Cyprus Mail

Cancer patients to protest, want shoe factory held to account

File photo of a previous demonstration by Astrasol plaintiffs

The Astrasol Cancer Patients Committee said on Friday they will be protesting a Supreme Court ruling that the factory had no bearing on the high number of cancer cases seen in nearby residents.

According to the committee’s announcement, they will be protesting on the site of the Astrasol factory in Latsia on Saturday from 10am.

The patients are calling on the guilty parties to be punished and hope justice will be served, they said.

“Everyone has a right to a healthy life,” the committee said in their announcement, inviting other human rights groups to join them.

Last week, the group’s lawyer, Loukis Loucaides, had criticised the court’s decision.

According to the ruling, a causal link between the cancers and the operation of the plant was not proven, but Loucaides said an epidemiologist had testified and reported that the factory emitted carcinogenic substances.

“These [patients] were all residents, living next to the factory, and they all got cancer. Is that a coincidence?” he asked.

He added that the defence did not scientifically explain how these 50 people might otherwise have gotten ill.

“Justice means interpreting laws based on law and logic,” Loucaides told Cyprus News Agency (CNA).

He added that the group would be filing a case to the European Court of Human Rights (ECHR) to have the  decision overturned.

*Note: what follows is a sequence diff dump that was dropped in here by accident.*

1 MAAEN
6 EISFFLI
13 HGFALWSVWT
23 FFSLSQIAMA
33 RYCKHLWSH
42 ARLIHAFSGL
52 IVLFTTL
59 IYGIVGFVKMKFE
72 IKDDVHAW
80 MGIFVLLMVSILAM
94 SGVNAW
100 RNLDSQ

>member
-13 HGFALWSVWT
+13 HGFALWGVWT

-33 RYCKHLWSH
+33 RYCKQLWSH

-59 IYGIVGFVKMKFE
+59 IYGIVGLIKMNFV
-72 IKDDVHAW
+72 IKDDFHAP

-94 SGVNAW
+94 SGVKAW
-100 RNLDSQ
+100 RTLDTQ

The initial court decision in December 2017 found the Astrasol shoe-sole factory guilty of using an excessive amount of dichloromethane R40, a chemical classified as ‘likely to be carcinogenic in humans’.

The court ruled that government authorities and Astrasol were inadvertently liable for creating a cancer cluster of people working and living in the factory’s vicinity.

Those found guilty were Astrasol, one of its directors, Fivos Liasis, and the state, via the attorney-general (on behalf of the labour inspection department, the ministry of health and the town planning department).

The government departments in question were deemed responsible for allowing the factory to continue its operation without the required permits, and for not taking steps to mitigate its toxic emissions.

Meanwhile, in February 2020, Nicosia District court denied the attorney general’s request for the government to delay paying plaintiffs who successfully sued the shoe factory for causing them health issues, pending an appeal to the Supreme Court.

The court awarded a combined €433,000 in damages to six plaintiffs. However, some of them have since passed away.

The class-action suit, involving 22 plaintiffs in total, was filed back in 2010.

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